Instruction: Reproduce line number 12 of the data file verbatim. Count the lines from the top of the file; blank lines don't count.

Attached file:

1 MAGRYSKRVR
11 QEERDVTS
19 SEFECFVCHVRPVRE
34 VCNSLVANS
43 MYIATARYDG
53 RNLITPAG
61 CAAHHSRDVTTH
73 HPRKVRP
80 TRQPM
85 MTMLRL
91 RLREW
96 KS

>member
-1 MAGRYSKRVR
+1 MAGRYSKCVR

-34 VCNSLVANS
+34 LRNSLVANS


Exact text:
96 KS